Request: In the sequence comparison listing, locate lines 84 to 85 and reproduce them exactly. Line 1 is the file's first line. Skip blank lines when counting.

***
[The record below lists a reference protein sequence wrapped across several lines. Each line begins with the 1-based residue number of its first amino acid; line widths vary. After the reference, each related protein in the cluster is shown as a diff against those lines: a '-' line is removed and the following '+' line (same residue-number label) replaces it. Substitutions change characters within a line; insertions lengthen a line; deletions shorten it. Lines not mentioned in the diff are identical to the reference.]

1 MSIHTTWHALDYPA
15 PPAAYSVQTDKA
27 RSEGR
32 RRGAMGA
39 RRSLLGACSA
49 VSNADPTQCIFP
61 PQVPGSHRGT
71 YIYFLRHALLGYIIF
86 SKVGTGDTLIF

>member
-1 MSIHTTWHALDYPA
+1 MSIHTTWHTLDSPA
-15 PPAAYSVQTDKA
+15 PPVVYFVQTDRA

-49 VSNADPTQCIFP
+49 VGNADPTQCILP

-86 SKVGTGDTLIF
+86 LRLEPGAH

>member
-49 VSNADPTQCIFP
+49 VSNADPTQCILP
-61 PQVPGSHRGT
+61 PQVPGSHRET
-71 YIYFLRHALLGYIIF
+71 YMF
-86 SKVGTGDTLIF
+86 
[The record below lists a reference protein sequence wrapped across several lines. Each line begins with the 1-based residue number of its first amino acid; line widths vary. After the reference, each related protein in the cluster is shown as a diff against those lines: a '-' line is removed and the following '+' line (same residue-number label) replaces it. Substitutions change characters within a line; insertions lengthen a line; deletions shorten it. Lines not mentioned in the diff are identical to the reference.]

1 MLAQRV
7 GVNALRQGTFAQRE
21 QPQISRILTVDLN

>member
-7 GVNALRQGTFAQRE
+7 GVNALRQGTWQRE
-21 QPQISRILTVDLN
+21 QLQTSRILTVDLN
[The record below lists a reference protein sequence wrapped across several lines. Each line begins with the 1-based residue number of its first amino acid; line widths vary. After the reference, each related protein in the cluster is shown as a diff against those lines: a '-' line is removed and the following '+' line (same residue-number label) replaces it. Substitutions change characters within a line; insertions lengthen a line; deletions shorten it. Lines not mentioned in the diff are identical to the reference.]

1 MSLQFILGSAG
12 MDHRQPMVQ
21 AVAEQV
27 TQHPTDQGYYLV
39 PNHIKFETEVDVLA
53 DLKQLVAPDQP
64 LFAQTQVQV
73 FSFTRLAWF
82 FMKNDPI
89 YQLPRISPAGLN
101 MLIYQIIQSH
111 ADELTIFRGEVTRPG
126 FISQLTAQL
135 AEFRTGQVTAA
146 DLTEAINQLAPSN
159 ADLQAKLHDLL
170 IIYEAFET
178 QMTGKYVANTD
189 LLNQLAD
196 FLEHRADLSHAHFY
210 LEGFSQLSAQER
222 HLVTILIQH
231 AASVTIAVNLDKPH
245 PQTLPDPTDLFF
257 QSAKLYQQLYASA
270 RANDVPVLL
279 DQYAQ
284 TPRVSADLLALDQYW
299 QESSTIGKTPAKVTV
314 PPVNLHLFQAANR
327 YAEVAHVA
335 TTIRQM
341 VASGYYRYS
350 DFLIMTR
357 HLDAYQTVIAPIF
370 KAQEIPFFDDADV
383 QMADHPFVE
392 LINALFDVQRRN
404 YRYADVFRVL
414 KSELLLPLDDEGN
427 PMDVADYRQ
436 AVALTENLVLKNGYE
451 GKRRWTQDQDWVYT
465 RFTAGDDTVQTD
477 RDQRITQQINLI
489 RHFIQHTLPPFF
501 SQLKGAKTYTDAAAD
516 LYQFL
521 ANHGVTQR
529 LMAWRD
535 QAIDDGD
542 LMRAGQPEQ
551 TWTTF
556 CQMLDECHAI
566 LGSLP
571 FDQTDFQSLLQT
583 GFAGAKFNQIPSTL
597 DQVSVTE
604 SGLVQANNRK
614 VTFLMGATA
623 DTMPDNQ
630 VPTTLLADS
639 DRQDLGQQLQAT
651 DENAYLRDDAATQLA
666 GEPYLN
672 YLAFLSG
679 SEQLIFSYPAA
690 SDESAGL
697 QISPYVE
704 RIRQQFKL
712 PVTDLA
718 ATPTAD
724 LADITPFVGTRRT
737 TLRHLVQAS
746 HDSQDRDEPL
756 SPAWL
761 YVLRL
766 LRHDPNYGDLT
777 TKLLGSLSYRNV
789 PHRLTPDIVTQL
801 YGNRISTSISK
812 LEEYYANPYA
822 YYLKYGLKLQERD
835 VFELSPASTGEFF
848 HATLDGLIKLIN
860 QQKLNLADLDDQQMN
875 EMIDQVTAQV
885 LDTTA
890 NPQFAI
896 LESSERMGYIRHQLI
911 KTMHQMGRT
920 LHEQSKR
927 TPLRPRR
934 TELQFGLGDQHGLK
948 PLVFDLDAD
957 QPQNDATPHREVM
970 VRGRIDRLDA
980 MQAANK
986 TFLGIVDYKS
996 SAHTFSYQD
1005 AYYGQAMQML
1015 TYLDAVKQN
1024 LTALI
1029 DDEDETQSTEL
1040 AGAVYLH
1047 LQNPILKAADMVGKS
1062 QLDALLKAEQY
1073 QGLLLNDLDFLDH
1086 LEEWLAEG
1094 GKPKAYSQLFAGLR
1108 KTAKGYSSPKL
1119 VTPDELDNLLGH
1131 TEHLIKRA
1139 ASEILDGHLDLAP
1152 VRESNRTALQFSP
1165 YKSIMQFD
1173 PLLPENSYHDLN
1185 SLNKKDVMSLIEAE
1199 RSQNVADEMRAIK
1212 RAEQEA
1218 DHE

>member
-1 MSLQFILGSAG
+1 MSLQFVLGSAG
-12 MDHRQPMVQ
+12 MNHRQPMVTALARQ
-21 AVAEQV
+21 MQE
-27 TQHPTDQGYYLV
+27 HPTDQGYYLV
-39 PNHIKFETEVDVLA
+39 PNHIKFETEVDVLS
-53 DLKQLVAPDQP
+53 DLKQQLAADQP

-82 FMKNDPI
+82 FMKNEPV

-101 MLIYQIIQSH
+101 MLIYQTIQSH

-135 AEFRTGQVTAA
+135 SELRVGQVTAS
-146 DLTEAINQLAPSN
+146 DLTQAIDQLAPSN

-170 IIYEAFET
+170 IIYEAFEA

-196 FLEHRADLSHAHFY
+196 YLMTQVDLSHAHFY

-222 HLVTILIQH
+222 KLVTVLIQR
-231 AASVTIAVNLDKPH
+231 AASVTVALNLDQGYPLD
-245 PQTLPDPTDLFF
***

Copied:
489 RHFIQHTLPPFF
501 SQLKGAKTYTDAAAD